The solution to this limited field of view for a front surface matched array is the full isolation of elements and the complete through cutting of the front surface matching layers and the ceramic as depicted in FIG. 2. The array of physically separated elements is a diffraction grating, and the best achieveable pattern is a diffraction limited radiation pattern. The present matched array has a radiation pattern of this type as shown in solid line in FIG. 5. The waveform maintains its integrity over the entire field of view although the amplitude goes down at the edges. In the prior art array of FIG. 4, the front surface of the transducer element is the radiator, but in the present array of FIG. 2 the front surface of plastic impedance matching layer 19 is the radiator. This small array unit assembly width radiates and receives acoustic energy according to diffraction theory to first order.
An alternate to cutting completely through the entire laminated structure is to cut from both sides and to leave a thin solid bridge between adjacent unit assemblies 15, which can be in the glass, plastic, or piezoelectric ceramic layers. A preferred configuration illustrated in FIG. 6 is to leave a thin solid bridge 28 between adjacent elements 16. The transducer elements and the element and impedance matching layer assemblies 15 are then partially isolated and acoustically uncoupled. The front surfaces of impedance matching matching layers 19 in this figure can be covered only by a thin plastic membrane 29 to prevent liquid infiltrating between the elements during operational use or by a full wear plate as in FIG. 2. This embodiment of the front surface matched array is suitable for water bath operations. Alternatively, a light epoxy foam 31 may be infiltrated between the element and impedance matching layer unit assemblies 15.
FIG. 7 is a modification of the medical ultrasonic probe in FIG. 2, and further has a continuous layer of damping material 30 such as epoxy attached to the back surfaces of all the transducer elements 16. For high excitation levels the addition of the damping material results in a higher quality image. Layer 30 is relatively thick and should have a variable thickness rather than having a uniform width, and while there is a small additional signal loss, there is a great increase in the mechanical integrity of the array.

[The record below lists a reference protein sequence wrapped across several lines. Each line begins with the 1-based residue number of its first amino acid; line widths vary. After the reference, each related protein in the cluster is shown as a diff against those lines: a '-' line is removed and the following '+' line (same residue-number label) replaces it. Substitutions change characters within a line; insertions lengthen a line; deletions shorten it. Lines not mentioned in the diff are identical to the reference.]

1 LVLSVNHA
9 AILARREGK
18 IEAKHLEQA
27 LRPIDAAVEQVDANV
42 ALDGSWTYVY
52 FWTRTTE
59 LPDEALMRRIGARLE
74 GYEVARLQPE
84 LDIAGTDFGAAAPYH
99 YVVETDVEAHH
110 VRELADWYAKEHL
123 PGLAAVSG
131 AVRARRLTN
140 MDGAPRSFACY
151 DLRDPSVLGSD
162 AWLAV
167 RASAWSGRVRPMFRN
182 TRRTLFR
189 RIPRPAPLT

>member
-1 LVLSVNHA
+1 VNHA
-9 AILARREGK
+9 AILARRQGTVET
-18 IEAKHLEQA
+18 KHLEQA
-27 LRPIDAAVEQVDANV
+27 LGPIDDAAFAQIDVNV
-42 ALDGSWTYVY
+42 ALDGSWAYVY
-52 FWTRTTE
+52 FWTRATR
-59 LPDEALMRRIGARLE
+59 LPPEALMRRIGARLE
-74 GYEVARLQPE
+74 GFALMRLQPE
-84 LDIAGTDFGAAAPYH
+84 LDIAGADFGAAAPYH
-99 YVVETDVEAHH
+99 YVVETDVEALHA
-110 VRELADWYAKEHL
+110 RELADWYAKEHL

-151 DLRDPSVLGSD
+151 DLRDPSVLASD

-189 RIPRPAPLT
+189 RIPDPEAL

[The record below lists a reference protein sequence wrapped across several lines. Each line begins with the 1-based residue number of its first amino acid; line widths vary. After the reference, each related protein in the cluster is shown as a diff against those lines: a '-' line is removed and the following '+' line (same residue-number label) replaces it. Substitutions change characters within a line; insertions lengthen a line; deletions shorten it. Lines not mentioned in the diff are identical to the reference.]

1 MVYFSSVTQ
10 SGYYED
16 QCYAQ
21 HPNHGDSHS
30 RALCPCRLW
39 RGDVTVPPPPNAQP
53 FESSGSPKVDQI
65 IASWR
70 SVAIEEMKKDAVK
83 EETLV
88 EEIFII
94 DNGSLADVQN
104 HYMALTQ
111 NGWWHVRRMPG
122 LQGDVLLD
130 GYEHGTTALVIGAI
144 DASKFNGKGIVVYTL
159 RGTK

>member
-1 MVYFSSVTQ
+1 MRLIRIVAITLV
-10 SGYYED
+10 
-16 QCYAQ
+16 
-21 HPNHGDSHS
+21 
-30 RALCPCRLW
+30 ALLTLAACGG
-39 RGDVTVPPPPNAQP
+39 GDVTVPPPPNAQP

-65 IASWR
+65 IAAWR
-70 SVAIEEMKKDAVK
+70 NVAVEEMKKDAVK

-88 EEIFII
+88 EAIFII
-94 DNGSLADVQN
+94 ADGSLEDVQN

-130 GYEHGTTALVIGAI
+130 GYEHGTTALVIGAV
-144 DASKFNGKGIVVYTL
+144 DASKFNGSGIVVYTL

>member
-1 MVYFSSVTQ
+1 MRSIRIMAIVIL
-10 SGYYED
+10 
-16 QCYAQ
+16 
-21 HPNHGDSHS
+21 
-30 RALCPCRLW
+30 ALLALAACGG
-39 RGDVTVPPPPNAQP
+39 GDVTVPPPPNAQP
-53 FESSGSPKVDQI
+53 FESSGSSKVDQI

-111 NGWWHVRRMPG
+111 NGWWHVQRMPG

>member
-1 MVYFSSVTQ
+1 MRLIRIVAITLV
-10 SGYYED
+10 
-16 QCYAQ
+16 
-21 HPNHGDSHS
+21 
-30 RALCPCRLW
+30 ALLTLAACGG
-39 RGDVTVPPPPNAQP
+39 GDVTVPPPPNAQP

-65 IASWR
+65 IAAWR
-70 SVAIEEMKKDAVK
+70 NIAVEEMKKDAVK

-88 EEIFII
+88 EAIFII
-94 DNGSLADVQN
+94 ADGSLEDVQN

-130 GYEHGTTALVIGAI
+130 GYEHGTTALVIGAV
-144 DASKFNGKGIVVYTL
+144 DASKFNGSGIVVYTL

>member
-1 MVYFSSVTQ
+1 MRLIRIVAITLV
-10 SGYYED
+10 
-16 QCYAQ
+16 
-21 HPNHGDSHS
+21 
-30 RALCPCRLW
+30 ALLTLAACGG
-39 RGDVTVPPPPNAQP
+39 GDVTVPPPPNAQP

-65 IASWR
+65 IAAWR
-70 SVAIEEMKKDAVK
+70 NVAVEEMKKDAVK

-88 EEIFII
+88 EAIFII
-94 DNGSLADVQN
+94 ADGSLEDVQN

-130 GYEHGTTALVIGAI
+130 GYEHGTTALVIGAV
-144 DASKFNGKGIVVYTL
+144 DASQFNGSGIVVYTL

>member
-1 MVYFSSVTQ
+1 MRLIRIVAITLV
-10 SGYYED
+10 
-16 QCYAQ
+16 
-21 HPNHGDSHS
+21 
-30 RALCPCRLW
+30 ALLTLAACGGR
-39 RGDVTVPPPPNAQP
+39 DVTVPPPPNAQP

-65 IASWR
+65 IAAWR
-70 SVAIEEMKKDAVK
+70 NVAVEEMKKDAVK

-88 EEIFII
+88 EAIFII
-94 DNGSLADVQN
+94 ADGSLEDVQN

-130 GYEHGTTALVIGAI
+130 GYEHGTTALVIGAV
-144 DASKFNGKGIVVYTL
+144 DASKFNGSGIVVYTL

The acoustic impedance of PNO (lead metaniobate) piezoelectric ceramic is about 20×105 g/cm2 -sec, and quarter wave transformers 18 and 19 are made of different materials. Impedances are determined by the equations Z1 =∛Zb 2 Zc and Z2 =∛Zb Zc 2, where Zb and Zc are the characteristic impedances of the body and ceramic, respectively. The invention can be practiced with one or three or more impedance matching layers, but materials with the requisite acoustic impedance values are not so readily available. With one matching layer the optimum impedance is given by the expression Z=√Zb Zc, and for PZT ceramic the impedance is 6.7×105 g/cm2 -sec. With PNO ceramic the impedance of a single matching layer is 5.5×105 g/cm2 -sec, and a two layer system requires impedances of 8.4×105 g/cm2 -sec and 3.6 g/cm2 -sec. The ideal impedance for a two layer system with PZT are 11.1×105 g/cm2 -sec and 4.1×105 g/cm2 -sec. The impedances of glass and plastic mentioned above represent a close approximation with readily available materials.
In conclusion, these transducer arrays for a wide angle sector scan imaging system are characterized by the combination of a large field of view with high sensitivity and short impulse duration. Medical ultrasound systems have applications in cardiology and laminography.
While the invention has been particularly shown and described with reference to several preferred embodiments thereof, it will be understood by those skilled in the art that various changes in form and details may be made therein without departing from the spirit and scope of the invention.